What Apple product launches say about Tim Cook’s leadership


Tim Cook Apple March 21 event
Under Tim Cook's leadership, Apple is innovating in a new way.
Photo: Apple

A cynic would call it greenwashing, but the most surprising thing about Tim Cook’s “Loop you in” event was what it said about how he’s running Apple.

When Steve Jobs was around, Apple’s product events were about the products, and little else. Yeah, Jobs would often start with corporate issues, but he usually boasted about how the company was absolutely crushing it.

By contrast, the first 25 minutes of Monday’s event — almost half of the hour-long presentation — focused on things only tangentially related to Apple products. Cook and his lieutenants discussed government snooping, privacy, recycling, the environment, renewable energy, creating platforms for sustaining customers’ health — and even protecting Chinese yaks.

Jobs used to touch on issues like these, but under Cook, they’ve taken center stage. Cook has turned Apple’s product events into showcases for corporate responsibility.

Cook kicked off with privacy Monday, pledging that Apple “won’t shrink from the fight” with the FBI over the creation of an insecure “GovtOS” to unlock the iPhone of San Bernardino shooter Syed Farook.

Cook didn’t make the case for privacy as well as he might have — it’s about commerce, and hacking, and health, and a million other things — but he’s clearly resolute that Apple will fight the good fight.

Apple’s environmentally friendly approach

Then he introduced Lisa Jackson, Apple’s vice president of environment, policy and social initiatives. Jackson, a woman of color, talked at length about Apple’s considerable advances in recycling and renewable energy. She reported that Apple is approaching 100 percent renewable energy worldwide and is close to using 100 percent environment-friendly packaging.

She introduced a recycling robot called Liam that strips obsolete iPhones of their valuable materials. Liam is not perfect — there’s still a lot of waste — but it’s a step in the right direction.

Recycling and using environmentally friendly materials are clearly high priorities for the company. When the products were introduced, their recyclability was one of the talking points, along with the usual feeds and speeds. So is diversity. There were lots of people of different ethnicities in the glossy PR photos of hypothetical users. Yeah, it looks phony, but it sends an important message about inclusivity.

Cynics would say this is all corporate bullshit and greenwashing. After all, without giant corporations like Apple selling us all millions of products, these problems wouldn’t exist. It’s like a fossil fuel behemoth touting solar and wind energy while a giant oil spill befouls the planet. Apple isn’t in the same league, but yeah, on the face of it — it can seem kind of phony.

But I disagree. Apple is making all these shiny new gadgets, but it’s also making them better. This is important. Apple is trying to move to a different era, one in which the environment and inclusivity are as important as the fastest chips.

The Cook Doctrine

At an event last year, Cook said big companies like Apple need to lead on climate change. In the absence of government leadership, corporations need to act on their own. “This is one of the areas where we could step up and lead,” he said, “especially when there’s a void from government.”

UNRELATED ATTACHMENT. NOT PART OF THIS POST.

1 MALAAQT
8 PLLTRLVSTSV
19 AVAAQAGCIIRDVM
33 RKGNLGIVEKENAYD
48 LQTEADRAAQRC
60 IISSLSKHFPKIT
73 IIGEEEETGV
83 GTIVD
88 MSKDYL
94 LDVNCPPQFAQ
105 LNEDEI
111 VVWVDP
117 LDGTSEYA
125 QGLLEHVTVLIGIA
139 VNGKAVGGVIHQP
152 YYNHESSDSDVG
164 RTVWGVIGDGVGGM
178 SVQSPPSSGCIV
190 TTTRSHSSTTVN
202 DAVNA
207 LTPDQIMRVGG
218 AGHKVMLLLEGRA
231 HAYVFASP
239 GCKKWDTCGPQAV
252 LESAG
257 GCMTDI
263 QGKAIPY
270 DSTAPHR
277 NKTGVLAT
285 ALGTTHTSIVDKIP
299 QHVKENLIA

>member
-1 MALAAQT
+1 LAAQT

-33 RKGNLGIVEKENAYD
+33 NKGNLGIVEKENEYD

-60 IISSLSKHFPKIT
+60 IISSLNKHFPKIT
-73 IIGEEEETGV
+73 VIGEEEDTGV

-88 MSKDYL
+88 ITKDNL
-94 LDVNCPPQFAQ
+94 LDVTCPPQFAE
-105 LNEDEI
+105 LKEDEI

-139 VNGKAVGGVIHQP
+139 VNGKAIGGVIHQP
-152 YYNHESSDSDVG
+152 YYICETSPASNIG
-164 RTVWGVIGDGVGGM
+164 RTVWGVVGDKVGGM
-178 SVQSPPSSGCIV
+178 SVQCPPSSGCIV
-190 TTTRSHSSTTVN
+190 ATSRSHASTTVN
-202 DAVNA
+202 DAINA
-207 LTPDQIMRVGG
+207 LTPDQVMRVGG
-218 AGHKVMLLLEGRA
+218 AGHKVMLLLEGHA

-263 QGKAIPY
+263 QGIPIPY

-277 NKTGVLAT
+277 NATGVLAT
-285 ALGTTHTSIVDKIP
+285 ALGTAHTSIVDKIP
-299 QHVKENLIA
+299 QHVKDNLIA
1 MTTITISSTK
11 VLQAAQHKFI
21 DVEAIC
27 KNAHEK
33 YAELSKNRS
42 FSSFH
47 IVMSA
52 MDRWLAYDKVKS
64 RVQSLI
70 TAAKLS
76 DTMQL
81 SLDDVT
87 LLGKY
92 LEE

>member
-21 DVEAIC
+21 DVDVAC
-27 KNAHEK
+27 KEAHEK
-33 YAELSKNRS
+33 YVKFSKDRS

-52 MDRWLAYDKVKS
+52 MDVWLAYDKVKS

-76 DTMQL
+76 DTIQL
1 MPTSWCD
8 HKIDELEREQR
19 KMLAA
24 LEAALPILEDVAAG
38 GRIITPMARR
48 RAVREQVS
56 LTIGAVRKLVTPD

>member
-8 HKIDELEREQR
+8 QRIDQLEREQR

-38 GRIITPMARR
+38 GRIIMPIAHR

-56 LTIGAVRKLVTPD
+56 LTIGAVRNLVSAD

As the world’s biggest company, with 1 billion devices in active use, it’s gratifying that companies like Apple remain good corporate citizens.

It’s clear that this is personal for Tim Cook. These are initiatives that are “incredibly important to us,” he said yesterday. This is the Cook Doctrine, and he’s passionate about it. He’s a crusader for good corporate citizenship.

Now he needs to tackle exploitation of Chinese workers and offshore tax havens.

  • imtough

    The environmental and healthcare portion of the keynote was a filler for the lack of new and exciting product/software/service offerings. Incrementally refreshed/5S, smaller iPad Pro, an incrementally refreshed iOS/TVOS and new/different color watch bands ZZZzzzzz. The September keynote will be an iPhone “7” (6SE) sans an antenna line and an overly expensive 6SE Plus Pro with dual cameras and a smart connector. Equally boring. They are seeking to string and stretch out profits as long as possible to compensate for lack of new and innovative products, which, in itself, I don’t take issue with. The issue are these sensationalized “product launch” keynotes that prompt consumers to through their money at Apple for half-assed upgrades and last year’s technology.

  • Martie

    I think the “coincidence” of the FBI, this morning, announcing that they ‘may be able to unlock San Bernardino iPhone’ is a bit too convenient.

    Tim Cook in my opinion deliberately pushed the security and privacy message in yesterday’s media event in order to further highlight the importance of privacy not just in terms of bank details and finance, but in terms of health care, research and all the other areas where data can be usefully used to make huge advances.

    It is only with assured privacy that individuals will open up their useful data for the general public good. What he demonstrated was the power of properly anonymised data. That’s not what the FBI are wanting, and if the FBI were to get what they want then that would critically damage peoples confidence and sabotage all the great stuff that can be done with this anonymised data.

    My view therefore is that the Media Event was used by Tim to put further pressure on the FBI to drop the case and thus protect our privacy. This was done at the expense of pushing new Apple products and I think that is something to be admired and applauded.